By Jesse Newman
CHICAGO--Soybean prices advanced Wednesday amid continued oilseed export demand and higher prices for soy products.
Corn and wheat also closed higher.
Soybean prices climbed to a one-month high, bolstered by ongoing evidence of robust demand for U.S. supplies as well
as an upswing in prices for soyoil and soybean meal. The U.S. Department of Agriculture said private exporters had
booked 185,000 metric tons of soybeans for delivery to unknown destinations during the 2016-17 crop year, adding to
optimism over foreign appetite for the U.S. crop, which is projected to be a record this year.
Soybean futures for November rose 9 cents, or 0.9%, to $9.81 1/2 a bushel at the Chicago Board of Trade, the highest
closing price since Sept. 20.
The rise in the soybean market pulled corn higher, as did higher prices for crude oil, which tends to benefit corn and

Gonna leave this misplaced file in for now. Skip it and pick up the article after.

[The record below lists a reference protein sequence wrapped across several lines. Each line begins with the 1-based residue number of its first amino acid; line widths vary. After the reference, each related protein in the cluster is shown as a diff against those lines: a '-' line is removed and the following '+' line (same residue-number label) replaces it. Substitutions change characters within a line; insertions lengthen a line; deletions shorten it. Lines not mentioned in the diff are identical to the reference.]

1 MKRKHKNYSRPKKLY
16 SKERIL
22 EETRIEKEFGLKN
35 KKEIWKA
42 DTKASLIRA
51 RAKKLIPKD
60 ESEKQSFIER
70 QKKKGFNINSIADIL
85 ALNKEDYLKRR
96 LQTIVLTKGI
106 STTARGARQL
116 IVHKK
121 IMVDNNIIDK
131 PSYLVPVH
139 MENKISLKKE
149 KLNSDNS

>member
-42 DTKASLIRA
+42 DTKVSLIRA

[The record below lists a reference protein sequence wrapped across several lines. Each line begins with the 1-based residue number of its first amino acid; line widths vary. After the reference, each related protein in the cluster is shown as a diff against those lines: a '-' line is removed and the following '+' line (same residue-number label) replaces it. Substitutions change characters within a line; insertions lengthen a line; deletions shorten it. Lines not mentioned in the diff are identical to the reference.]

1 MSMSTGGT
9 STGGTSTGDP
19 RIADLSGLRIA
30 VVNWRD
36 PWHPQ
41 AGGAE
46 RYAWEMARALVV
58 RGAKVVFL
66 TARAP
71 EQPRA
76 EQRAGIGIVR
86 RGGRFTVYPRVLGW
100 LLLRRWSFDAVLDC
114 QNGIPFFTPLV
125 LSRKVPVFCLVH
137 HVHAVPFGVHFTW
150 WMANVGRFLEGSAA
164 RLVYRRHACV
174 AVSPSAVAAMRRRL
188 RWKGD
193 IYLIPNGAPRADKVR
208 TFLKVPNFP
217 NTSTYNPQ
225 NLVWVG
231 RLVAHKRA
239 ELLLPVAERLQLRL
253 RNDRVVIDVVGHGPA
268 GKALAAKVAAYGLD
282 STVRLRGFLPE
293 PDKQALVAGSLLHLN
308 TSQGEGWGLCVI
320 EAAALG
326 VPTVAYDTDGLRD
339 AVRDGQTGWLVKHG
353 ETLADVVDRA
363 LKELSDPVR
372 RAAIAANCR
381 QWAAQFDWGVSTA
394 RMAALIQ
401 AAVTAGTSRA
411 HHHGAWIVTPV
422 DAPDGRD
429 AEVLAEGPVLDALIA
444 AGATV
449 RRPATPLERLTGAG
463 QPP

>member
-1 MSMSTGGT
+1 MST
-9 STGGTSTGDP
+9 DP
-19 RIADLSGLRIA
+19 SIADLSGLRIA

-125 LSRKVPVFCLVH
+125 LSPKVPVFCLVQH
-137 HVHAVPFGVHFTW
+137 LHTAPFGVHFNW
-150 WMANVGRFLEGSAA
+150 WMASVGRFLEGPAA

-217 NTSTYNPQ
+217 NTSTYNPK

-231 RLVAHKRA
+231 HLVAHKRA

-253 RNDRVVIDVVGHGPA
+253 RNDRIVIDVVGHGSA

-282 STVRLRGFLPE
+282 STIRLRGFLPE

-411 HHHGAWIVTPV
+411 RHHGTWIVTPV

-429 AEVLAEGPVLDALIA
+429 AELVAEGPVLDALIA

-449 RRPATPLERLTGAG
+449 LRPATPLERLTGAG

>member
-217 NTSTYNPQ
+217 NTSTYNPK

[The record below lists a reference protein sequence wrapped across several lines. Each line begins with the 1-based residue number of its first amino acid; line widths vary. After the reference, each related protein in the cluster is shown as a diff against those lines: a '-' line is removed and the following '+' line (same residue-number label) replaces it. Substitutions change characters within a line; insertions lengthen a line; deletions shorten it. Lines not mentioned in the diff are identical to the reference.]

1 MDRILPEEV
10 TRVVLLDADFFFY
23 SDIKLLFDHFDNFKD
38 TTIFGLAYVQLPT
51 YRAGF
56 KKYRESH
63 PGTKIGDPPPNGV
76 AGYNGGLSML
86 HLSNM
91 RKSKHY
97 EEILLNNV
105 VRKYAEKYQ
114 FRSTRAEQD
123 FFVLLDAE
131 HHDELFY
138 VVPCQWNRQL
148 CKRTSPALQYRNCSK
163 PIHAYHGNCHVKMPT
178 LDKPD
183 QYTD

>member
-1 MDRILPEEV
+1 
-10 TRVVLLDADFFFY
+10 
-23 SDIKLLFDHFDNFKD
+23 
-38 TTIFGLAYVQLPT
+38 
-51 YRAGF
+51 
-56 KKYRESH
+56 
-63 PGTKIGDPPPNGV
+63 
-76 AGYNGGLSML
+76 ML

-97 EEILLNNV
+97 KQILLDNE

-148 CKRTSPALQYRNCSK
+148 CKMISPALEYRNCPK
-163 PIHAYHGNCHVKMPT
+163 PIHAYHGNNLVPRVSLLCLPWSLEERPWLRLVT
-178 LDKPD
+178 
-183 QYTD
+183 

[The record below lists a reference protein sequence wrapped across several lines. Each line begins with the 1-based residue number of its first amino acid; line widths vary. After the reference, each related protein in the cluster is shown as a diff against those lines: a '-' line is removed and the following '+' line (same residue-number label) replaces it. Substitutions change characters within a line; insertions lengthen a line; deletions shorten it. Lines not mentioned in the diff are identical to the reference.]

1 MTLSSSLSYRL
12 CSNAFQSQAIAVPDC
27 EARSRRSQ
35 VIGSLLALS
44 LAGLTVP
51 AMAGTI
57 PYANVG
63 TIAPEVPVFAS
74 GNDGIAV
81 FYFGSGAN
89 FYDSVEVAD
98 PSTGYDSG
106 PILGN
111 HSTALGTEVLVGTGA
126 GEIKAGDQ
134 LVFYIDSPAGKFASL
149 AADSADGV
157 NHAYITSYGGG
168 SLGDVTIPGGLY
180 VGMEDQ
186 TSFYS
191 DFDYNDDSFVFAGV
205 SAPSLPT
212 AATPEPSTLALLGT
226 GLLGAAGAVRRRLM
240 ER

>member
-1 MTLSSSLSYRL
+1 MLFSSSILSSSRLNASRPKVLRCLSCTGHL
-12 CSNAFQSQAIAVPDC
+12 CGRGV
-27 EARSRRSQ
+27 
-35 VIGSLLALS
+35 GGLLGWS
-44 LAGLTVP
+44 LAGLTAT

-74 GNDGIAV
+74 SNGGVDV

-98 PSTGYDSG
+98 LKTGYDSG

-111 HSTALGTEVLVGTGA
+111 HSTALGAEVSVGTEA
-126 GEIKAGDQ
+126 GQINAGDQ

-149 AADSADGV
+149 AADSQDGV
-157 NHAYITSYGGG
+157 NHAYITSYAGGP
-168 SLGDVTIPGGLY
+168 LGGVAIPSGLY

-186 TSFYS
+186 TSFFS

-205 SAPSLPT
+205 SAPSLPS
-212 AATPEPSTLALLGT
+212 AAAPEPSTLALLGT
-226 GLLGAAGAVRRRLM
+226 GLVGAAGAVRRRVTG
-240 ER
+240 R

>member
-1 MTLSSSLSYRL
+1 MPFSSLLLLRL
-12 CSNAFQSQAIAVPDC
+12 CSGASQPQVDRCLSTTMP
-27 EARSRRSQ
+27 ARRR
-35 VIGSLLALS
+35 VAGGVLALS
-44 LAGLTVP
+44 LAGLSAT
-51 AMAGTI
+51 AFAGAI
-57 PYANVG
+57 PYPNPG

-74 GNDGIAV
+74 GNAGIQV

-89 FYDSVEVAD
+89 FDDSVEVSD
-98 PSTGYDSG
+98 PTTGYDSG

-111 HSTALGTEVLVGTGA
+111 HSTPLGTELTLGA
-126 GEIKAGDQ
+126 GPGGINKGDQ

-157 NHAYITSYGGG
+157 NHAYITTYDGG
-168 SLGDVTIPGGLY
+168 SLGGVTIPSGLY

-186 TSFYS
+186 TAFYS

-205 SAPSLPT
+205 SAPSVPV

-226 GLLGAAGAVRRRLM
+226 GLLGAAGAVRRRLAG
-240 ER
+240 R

soybean prices since they can encourage domestic refiners to blend fuel additives such as corn-based ethanol and
soybean-based biodiesel into the U.S. fuel supply, boosting demand for the crops.
Still, gains in the corn market were capped by the advancing U.S. harvest, which is benefiting from favorable Midwest
weather this week. Although farmers are collecting the crop a bit more slowly than average pace this year, mostly clear
skies and temperate conditions should allow growers to be about three-quarters finished with fieldwork by the end of
next week, according to one analyst.
CBOT December corn futures gained 3 3/4 cents, or 1.1%, to $3.57 1/2 a bushel.
CBOT December wheat added 1/4 cent, or 0.1%, to $4.20 1/4 a bushel.
Write to Jesse Newman at firstname.lastname@example.org
(END) Dow Jones Newswires
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